By Nathan Barton
Today, the buzzword is “fake-news” but it isn’t something new.
Almost anyone can be branded as evil (or just bad) by fake news.
For example, last year, a college football player has been vindicated after being accused of rape. According to The Blaze, the player had a date with the woman in which they had a good time (according to what she told her friends) but did not engage in anything involving coupling or other “adult” acts. But when he stopped replying to her texts, the woman apparently felt scorned and filed a legal complaint that he had raped her on the date. Fortunately, the local police investigated enough to find that her attitude towards him had changed completely, as documented by her own texts and messages, and that her accusation was false.
I could cite dozens of examples – maybe even from the last few weeks. It is not just politicians and celebrities who are the victims of fake news, or as better known, false accusations and just plain lies.
Back a long time ago, there was a very trusted employee of a wealthy man in Egypt. This young employee was solicited by his employee’s wife, but when he turned down her advances, she tore her clothing off and ran out of the house, screaming that the young man was trying to rape her. The young employee was fired and imprisoned; the woman’s lies were believed. The accusation was false. It would be years before he was released from prison, and not because she admitted to the false accusation. Rather, he did something to merit his freedom.
It has happened a lot of times, both over the millennia and in recent decades. One argument against the death penalty is a false conviction based on false accusations and a wrongful finding on the part of a jury.
Today, we hear it and read it on the news daily. Often, it is the media itself that is making the claim.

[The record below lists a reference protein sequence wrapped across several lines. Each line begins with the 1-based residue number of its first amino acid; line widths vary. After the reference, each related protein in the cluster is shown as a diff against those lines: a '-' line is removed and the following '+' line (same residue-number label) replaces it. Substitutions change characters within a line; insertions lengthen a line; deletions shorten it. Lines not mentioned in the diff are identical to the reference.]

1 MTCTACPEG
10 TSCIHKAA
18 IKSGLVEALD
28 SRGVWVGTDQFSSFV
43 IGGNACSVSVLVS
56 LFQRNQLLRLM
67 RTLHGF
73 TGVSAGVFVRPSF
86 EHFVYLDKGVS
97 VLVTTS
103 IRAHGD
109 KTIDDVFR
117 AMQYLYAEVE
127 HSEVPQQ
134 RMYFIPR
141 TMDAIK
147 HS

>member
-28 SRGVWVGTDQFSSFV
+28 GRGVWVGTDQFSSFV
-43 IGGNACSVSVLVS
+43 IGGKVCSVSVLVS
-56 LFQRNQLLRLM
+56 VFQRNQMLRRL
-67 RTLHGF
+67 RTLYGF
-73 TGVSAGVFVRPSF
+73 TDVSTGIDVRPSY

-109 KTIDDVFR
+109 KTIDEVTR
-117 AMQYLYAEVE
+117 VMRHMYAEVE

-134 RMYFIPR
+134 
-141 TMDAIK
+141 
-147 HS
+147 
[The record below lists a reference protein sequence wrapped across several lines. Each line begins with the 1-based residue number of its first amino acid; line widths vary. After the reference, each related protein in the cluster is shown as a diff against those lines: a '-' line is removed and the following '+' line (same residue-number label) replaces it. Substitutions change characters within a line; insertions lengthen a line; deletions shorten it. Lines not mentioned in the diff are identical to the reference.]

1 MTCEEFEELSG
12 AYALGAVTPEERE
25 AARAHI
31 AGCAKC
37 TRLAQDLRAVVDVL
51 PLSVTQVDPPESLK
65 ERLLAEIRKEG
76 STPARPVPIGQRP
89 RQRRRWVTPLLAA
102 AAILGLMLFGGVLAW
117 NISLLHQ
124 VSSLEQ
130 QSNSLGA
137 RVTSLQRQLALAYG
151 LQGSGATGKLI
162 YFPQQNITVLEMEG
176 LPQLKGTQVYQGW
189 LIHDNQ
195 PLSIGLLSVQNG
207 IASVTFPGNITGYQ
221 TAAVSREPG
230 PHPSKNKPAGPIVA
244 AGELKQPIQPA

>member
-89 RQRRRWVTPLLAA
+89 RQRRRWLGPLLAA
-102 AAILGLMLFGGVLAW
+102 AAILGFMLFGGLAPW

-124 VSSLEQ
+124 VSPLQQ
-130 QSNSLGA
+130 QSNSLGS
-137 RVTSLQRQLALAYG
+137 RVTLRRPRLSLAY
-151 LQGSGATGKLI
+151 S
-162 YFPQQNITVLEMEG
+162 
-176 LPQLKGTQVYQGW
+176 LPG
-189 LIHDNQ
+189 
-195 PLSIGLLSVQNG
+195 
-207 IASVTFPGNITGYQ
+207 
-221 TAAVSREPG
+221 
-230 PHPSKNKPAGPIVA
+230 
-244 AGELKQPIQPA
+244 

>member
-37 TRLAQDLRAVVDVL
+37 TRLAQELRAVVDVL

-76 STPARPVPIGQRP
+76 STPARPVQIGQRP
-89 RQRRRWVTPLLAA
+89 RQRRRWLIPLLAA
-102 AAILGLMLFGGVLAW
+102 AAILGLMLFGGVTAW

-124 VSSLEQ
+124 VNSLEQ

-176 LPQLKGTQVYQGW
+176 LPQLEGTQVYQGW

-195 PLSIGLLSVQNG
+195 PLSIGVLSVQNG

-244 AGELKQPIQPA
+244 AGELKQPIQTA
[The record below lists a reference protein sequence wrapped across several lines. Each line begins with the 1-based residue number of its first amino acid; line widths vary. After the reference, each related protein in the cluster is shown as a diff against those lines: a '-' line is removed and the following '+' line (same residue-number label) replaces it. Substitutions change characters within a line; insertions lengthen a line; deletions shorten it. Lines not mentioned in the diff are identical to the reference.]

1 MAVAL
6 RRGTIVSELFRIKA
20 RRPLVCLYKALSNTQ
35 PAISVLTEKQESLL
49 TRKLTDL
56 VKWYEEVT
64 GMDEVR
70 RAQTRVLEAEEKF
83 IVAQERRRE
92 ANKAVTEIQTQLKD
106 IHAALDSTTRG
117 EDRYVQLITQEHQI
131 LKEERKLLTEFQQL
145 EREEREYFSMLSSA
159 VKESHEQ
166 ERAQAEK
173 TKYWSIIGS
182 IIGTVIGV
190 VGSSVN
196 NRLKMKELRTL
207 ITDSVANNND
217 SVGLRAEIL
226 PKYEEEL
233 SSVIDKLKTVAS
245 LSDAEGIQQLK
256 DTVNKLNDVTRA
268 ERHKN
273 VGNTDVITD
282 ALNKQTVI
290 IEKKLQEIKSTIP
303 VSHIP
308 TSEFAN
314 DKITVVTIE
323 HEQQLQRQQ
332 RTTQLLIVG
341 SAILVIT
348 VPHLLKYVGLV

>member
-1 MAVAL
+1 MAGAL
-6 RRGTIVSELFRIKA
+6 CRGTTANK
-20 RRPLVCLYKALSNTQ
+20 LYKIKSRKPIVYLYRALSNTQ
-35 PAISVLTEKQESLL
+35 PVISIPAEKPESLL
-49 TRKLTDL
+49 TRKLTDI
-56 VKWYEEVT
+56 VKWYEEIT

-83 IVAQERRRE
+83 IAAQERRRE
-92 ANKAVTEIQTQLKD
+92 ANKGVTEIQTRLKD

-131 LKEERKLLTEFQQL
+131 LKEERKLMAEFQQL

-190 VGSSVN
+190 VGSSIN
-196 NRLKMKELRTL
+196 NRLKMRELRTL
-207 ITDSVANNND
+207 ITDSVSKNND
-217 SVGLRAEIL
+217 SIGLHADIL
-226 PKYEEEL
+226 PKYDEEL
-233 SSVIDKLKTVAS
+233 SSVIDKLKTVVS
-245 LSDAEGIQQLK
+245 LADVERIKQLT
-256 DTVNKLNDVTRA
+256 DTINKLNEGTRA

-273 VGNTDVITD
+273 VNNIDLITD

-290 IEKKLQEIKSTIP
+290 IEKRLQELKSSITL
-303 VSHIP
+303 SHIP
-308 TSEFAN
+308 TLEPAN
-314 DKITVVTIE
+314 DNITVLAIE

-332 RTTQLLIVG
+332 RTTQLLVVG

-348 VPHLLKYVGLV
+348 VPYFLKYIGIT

Some associates of mine were recently accused falsely of aggravated assault and menacing, for going to an acquaintance to ask him to mediate between them and a neighbor who was upset. Instead, the acquaintance attacked them, then filed charges with the local Sheriff’s office against my associates. After being arrested and posting bond, a judge at the initial hearing dismissed the charges. But it could have come out far differently. A peaceful and religious man (and his wife) have been slandered, shocked, and put to great cost over a simple visit.
Unfortunately, for every incident that ends (relatively) happy, there are others which end in debt (legal bills are worse than medical bills), imprisonment, loss of children and property, and worse. Because someone lies.
We all realize that this is inevitable – has been and will be a problem for all of us. But today, with our modern surveillance state and modern media, we can see the pluses and minuses:
- It is easier than ever for gossip, lies, false accusations and fake news to spread quickly.
- It is harder than ever to get the truth out – and get the lies withdrawn.
- But it is possible to get the word out.
- And it is possible to verify and confirm or reject things that we hear.
- Government with its ever-present eyes and ears, and with the aid of a growing army of informers, is more and more involved in creating and spreading the lies.
What can we do?
- First, always be vigilant: look at everything you hear, read, or see with jaunticed eyes and ears. Consider the source as well as the beneficiaries of such tales.
- Second, challenge things that are not the truth. Be proactive in defense of yourself and others.
- Third, be very careful about what you say and what you pass on to others.